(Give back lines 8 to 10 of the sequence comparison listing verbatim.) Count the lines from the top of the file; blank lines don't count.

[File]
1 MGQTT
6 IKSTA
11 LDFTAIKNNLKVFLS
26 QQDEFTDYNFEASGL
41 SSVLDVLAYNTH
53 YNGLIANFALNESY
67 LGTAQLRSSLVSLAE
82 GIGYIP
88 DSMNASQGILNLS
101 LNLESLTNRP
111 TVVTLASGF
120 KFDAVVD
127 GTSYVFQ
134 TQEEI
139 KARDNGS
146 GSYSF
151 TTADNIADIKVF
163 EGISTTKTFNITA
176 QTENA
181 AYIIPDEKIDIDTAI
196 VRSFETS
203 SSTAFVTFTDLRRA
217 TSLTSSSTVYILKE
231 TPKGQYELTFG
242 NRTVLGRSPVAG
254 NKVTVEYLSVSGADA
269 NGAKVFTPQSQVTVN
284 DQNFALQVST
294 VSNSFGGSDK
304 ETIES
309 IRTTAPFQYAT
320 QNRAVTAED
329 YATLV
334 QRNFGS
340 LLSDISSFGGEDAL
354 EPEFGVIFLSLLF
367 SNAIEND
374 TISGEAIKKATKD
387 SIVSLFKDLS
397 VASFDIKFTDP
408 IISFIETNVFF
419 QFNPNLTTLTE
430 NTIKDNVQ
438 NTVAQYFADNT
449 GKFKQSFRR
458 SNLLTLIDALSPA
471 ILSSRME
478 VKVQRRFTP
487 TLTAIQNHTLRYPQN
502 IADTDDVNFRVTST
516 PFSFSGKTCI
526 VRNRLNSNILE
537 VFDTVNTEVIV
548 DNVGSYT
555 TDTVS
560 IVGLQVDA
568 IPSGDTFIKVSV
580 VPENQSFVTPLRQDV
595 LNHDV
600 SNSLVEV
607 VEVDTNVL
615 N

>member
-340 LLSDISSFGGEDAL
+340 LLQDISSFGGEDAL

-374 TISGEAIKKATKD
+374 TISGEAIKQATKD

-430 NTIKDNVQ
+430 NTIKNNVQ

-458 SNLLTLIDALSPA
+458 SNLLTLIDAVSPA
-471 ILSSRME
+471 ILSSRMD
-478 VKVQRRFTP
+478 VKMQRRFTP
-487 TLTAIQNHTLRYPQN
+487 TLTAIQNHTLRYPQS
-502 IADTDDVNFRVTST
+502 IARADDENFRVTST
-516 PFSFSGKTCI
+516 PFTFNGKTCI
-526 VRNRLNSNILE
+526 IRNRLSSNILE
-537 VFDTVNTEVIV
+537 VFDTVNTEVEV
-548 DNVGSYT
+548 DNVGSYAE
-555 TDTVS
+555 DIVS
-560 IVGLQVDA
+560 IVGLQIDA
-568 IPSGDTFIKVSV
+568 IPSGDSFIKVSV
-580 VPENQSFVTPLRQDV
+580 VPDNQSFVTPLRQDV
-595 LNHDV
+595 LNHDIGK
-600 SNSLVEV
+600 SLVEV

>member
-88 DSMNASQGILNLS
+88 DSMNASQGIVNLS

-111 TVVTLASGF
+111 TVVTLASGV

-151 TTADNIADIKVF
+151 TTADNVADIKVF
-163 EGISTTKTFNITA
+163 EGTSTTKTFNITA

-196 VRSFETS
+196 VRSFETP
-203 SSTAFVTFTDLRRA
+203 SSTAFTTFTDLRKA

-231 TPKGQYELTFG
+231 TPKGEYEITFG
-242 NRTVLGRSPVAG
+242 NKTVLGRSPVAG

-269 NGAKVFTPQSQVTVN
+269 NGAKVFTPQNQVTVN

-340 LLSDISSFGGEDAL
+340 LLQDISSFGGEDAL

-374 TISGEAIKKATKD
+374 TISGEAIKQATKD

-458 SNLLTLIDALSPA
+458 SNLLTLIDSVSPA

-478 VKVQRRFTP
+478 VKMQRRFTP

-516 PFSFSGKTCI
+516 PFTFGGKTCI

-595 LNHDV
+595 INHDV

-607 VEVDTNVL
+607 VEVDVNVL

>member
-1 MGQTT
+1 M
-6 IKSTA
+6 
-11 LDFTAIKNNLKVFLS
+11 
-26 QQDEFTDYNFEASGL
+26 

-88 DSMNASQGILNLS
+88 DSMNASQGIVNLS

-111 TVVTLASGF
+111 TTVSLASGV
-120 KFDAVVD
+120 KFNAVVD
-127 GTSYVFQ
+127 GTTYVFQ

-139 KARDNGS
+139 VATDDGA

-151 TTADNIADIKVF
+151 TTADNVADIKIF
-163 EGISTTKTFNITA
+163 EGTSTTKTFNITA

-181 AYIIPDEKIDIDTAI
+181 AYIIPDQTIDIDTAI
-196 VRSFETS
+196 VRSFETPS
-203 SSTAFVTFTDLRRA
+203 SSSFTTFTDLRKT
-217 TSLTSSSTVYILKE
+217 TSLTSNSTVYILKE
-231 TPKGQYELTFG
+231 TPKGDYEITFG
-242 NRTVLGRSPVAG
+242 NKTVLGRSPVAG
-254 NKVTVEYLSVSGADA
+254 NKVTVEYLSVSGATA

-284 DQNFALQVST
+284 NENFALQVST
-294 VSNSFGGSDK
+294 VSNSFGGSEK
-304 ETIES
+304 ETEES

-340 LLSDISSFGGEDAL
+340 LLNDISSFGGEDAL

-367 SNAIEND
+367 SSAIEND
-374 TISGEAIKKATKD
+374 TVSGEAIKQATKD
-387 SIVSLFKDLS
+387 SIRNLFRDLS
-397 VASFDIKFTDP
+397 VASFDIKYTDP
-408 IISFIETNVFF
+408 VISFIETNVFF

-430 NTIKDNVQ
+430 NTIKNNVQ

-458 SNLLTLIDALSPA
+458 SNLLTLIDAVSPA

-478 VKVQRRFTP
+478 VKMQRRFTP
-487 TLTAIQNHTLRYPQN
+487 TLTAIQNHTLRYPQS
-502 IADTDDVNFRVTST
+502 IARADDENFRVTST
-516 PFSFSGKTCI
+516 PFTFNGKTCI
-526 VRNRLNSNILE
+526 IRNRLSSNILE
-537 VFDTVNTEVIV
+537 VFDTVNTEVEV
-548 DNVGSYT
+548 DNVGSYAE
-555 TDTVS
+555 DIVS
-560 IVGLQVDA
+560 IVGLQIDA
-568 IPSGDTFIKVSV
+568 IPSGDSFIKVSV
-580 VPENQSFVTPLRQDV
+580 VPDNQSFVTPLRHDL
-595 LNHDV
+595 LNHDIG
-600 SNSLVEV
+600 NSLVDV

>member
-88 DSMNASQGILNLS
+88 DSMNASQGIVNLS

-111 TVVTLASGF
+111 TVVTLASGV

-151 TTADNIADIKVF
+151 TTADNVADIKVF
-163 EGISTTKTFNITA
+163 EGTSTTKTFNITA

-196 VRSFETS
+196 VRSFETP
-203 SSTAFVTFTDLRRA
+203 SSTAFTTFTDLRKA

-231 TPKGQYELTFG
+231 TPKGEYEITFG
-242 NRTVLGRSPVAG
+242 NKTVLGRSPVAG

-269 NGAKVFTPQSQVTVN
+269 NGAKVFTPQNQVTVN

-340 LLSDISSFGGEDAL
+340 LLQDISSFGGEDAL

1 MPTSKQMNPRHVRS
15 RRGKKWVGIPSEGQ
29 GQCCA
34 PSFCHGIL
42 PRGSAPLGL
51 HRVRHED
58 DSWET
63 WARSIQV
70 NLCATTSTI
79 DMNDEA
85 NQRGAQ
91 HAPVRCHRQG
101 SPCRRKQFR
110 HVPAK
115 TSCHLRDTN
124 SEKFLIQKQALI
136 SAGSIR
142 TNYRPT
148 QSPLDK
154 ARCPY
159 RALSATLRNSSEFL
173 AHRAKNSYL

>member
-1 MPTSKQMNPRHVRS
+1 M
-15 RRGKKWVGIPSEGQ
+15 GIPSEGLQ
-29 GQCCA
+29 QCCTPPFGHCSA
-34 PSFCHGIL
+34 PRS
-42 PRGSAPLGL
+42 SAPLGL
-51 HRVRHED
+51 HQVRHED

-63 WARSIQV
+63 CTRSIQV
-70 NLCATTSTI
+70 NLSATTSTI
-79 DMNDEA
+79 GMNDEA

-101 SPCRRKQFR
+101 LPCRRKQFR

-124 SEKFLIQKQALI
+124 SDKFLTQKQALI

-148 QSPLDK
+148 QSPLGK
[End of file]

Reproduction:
82 GIGYIP
88 DSMNASQGILNLS
101 LNLESLTNRP